SCOTT HORSLEY, BYLINE: Well, here's the problem, Rachel, no deal that even hints at a tax increase is going to win the votes of the Tea Party faction within the House. On the other hand, any deal that will win the votes of those Republicans is not going to pass the Democrat-controlled Senate. So, the only way that we're going to get a compromise legislation through is that some fraction of House Republicans, minus the Tea Party, along with some number of House Democrats. And this past week at least, House Speaker John Boehner was not willing to attempt that. He's worried about losing his gavel. And it's unfortunate because as you say there really is an appetite in the business community and the public at-large for some sign that divided government can work. When it looked like there might be a deal, the stock market was rallying this past week. And from the Republican point of view, it's hard to see how they get a better deal after January 1st when the president gets the tax hikes he wants without having to trade anything for them.

MARTIN: OK. So, I knew no one really likes to make predictions, especially in Washington, but I'm going to ask you anyway: what happens now?

HORSLEY: Well, the president's now looking for a scaled-down deal that would just extend Bush-era tax cuts for income up to a quarter million dollars and extend unemployment benefits. That wouldn't have the public works spending he wants. It wouldn't necessarily have the spending cuts Republicans want. In other words, it would be all about political expedience, not solving problems, sadly, what we see all too often here in Washington.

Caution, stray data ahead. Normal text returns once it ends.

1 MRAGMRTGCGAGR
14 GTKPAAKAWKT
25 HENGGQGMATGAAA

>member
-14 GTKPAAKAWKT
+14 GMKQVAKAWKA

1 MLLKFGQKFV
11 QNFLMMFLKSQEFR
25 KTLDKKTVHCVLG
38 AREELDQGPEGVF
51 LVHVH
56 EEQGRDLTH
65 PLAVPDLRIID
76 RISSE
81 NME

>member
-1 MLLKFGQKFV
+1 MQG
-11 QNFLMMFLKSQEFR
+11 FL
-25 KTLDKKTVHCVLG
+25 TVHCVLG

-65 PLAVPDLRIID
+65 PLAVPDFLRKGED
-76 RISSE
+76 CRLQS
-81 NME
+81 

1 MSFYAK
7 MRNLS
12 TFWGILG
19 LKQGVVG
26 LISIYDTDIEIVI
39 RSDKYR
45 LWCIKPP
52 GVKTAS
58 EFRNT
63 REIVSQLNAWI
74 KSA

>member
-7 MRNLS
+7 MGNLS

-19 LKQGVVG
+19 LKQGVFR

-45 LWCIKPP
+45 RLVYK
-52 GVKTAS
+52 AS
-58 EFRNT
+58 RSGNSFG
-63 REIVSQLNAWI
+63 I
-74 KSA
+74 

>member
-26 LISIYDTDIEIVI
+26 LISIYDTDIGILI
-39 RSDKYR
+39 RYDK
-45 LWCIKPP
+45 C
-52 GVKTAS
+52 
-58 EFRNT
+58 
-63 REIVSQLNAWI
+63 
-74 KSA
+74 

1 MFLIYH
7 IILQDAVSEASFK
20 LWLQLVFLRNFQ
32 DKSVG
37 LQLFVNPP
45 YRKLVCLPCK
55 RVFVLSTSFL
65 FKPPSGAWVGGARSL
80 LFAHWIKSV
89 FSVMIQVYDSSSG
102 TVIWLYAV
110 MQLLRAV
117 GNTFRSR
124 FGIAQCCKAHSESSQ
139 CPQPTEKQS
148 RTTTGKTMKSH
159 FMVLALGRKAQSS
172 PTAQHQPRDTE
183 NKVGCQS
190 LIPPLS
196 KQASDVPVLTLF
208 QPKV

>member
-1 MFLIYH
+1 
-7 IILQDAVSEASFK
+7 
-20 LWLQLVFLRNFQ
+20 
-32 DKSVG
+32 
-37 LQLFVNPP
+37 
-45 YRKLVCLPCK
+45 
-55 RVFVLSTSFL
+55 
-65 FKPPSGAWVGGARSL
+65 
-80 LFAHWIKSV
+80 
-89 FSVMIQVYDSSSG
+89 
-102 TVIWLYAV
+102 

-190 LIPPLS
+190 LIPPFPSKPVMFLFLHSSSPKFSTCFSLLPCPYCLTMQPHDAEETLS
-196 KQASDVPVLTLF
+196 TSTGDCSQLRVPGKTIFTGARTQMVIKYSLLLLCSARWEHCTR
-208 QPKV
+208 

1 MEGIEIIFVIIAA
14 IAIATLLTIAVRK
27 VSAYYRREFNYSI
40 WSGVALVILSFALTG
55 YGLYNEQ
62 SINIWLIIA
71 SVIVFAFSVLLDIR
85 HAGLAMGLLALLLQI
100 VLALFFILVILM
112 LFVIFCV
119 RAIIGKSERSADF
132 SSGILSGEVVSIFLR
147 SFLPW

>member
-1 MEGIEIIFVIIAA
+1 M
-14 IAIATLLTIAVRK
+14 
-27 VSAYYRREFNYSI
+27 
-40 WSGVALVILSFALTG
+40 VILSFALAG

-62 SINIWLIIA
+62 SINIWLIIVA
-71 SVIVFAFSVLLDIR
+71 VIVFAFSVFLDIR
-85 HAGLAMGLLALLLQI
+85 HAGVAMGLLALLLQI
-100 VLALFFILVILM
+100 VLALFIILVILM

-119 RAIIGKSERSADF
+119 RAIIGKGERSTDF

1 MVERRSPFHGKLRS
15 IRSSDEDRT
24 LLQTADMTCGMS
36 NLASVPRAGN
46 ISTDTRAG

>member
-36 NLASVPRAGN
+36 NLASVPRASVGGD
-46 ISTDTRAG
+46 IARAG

Alternatively, there is no compromise reached. Everyone's taxes go up January 1st. We cut spending across the board in a thoughtless way. And the polls are pretty clear, Republicans get the blame. Going over the cliff, at least temporarily, would not be the worst thing economically but it certainly would not inspire confidence.

MARTIN: OK. So, the president has a big agenda in the next term. In the wake of the Newtown, Connecticut shooting, he has said that he would like to take on the issue of gun violence. He's looking for some pretty quick action, Scott. What does he want?

HORSLEY: He is looking for quite action. Vice President Joe Biden is going to head up an effort, and they have been tasked to come back with recommendations in January. Those would include probably better mental health care, maybe some cultural changes. And the president's also talking about some gun control measures, including a ban on assault weapons like the one used in Connecticut. The NRA broke its silence on the school shooting this past Friday, offering a very different recommendation. They say the solution is to have more guns in schools. That argument was pretty widely panned but it does show the kind of stuff resistance that any push for additional gun control is going to face.

MARTIN: NPR's Scott Horsley. Thanks so much, Scott.

HORSLEY: My pleasure, Rachel. Transcript provided by NPR, Copyright National Public Radio.